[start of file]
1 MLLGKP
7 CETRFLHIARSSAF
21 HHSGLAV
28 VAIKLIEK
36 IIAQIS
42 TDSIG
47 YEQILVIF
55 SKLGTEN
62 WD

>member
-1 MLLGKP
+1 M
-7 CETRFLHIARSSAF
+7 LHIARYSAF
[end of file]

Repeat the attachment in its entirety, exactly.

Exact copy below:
1 MLLGKP
7 CETRFLHIARSSAF
21 HHSGLAV
28 VAIKLIEK
36 IIAQIS
42 TDSIG
47 YEQILVIF
55 SKLGTEN
62 WD

>member
-1 MLLGKP
+1 M
-7 CETRFLHIARSSAF
+7 LHIARYSAF